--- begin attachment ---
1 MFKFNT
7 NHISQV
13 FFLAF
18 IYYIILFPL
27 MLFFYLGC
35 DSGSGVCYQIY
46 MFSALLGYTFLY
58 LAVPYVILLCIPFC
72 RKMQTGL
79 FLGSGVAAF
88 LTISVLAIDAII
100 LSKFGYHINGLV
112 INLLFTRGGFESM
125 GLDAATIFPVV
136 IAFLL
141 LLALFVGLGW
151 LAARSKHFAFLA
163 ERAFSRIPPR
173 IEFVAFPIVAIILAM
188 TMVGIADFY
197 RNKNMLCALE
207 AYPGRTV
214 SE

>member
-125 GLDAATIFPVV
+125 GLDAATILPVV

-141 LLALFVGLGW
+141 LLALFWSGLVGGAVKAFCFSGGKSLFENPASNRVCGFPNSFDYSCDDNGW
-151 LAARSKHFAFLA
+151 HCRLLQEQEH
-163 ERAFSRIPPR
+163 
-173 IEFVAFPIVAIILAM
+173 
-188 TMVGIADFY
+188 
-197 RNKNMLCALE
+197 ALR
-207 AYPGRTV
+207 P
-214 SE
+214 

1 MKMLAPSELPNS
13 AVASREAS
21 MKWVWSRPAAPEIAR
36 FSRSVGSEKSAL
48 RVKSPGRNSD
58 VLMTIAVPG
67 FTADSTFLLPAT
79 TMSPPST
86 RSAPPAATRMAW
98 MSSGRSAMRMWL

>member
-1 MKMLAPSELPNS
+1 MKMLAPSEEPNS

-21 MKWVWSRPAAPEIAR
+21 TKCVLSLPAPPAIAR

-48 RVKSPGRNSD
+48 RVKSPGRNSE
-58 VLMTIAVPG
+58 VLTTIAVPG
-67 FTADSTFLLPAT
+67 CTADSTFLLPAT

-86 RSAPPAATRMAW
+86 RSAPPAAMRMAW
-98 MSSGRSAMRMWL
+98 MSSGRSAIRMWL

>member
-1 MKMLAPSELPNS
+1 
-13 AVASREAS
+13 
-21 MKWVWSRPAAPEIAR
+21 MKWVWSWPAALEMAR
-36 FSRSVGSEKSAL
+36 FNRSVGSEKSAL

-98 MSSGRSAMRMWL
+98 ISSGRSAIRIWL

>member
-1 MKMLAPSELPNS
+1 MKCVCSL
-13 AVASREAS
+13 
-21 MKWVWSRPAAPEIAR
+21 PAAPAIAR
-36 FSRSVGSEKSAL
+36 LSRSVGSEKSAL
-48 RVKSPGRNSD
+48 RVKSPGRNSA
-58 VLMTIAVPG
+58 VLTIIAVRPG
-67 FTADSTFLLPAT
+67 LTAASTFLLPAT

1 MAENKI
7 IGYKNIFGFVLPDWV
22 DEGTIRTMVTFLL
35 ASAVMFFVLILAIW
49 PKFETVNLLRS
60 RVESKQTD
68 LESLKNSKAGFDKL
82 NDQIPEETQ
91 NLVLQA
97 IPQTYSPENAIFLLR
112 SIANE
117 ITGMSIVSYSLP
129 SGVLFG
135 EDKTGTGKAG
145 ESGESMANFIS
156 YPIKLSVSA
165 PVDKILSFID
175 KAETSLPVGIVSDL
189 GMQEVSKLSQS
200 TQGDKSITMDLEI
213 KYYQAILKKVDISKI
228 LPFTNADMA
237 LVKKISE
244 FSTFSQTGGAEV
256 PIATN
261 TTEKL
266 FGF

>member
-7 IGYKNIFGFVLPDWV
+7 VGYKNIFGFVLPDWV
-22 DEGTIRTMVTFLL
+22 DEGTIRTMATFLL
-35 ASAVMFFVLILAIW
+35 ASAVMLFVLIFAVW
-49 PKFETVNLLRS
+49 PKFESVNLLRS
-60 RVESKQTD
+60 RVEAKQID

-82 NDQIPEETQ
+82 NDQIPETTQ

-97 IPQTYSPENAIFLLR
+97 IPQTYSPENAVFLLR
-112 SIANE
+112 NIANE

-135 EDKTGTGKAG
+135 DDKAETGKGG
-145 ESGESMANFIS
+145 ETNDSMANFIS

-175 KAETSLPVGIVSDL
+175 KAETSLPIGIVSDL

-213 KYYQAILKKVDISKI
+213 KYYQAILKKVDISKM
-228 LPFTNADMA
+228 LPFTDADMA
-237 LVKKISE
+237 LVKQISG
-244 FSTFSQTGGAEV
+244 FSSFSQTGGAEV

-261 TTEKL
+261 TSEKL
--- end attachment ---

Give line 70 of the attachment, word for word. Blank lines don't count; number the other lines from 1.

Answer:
+1 